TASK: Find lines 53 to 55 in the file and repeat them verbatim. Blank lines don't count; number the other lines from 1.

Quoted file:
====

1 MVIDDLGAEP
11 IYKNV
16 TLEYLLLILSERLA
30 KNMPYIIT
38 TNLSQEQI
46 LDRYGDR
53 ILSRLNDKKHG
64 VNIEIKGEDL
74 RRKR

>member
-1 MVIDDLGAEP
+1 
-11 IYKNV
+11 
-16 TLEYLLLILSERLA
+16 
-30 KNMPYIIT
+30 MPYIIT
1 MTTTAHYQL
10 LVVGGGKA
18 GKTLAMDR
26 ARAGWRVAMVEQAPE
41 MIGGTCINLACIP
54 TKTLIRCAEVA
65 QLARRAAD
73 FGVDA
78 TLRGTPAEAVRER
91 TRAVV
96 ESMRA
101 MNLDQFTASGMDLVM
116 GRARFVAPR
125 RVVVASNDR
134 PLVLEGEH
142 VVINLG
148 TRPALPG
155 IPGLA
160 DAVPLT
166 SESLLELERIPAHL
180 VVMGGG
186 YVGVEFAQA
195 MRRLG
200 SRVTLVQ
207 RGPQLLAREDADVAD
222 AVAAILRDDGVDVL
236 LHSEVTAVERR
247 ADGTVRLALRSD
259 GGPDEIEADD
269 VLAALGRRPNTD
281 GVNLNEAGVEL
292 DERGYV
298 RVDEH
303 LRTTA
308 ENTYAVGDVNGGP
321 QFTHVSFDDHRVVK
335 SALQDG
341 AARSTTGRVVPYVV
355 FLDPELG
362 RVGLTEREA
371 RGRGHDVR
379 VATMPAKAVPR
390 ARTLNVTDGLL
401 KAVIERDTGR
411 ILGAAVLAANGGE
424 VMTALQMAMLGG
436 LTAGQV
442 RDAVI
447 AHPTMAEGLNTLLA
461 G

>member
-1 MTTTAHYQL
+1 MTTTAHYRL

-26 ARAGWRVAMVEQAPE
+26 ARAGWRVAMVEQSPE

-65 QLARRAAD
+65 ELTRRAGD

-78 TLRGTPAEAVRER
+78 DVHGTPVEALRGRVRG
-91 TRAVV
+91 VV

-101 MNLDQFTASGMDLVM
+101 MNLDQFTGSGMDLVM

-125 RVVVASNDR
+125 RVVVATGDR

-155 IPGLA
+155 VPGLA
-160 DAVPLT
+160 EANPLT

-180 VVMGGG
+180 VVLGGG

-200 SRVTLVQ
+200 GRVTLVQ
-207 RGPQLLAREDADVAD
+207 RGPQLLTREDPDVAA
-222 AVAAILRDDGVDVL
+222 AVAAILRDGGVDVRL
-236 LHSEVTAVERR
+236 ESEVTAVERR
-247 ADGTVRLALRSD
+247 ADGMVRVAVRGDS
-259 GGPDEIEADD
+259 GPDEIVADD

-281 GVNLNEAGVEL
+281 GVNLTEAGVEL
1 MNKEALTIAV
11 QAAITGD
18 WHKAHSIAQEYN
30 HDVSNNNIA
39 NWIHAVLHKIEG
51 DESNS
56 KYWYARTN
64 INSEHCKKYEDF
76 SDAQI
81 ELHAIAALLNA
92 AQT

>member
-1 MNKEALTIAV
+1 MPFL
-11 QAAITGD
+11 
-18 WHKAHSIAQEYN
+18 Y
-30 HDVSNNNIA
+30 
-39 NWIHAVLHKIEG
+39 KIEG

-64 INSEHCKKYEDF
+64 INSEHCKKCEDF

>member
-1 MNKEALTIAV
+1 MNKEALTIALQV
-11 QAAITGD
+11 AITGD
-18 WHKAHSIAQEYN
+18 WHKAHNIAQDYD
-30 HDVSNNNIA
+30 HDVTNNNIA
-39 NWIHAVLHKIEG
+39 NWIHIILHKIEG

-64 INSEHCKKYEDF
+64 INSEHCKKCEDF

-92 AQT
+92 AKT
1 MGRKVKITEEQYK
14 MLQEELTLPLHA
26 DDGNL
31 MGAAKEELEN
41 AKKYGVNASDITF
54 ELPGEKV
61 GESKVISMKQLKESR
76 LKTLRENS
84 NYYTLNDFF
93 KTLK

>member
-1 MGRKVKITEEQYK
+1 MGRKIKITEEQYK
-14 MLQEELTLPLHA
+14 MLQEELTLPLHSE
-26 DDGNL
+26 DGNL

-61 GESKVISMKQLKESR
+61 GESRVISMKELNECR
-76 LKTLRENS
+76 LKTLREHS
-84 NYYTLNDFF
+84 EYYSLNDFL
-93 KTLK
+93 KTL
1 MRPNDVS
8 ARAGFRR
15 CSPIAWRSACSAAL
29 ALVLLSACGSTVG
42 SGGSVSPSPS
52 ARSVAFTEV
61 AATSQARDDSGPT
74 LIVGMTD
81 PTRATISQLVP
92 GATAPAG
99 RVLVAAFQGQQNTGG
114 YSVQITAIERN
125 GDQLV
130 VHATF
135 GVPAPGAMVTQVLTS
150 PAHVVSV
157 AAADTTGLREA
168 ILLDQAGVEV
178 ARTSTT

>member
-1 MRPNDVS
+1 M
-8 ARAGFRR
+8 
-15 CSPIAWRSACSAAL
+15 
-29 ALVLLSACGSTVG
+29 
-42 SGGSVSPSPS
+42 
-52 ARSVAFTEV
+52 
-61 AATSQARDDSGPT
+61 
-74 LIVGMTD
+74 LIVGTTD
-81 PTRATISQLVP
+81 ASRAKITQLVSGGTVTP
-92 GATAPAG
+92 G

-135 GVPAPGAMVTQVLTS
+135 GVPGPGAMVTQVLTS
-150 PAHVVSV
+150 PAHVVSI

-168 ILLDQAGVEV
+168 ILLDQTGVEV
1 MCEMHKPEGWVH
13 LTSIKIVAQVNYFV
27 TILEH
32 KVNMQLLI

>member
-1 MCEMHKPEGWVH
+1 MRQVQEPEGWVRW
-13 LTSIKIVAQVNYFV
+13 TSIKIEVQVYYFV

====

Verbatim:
308 ENTYAVGDVNGGP
321 QFTHVSFDDHRVVK
335 SALQDG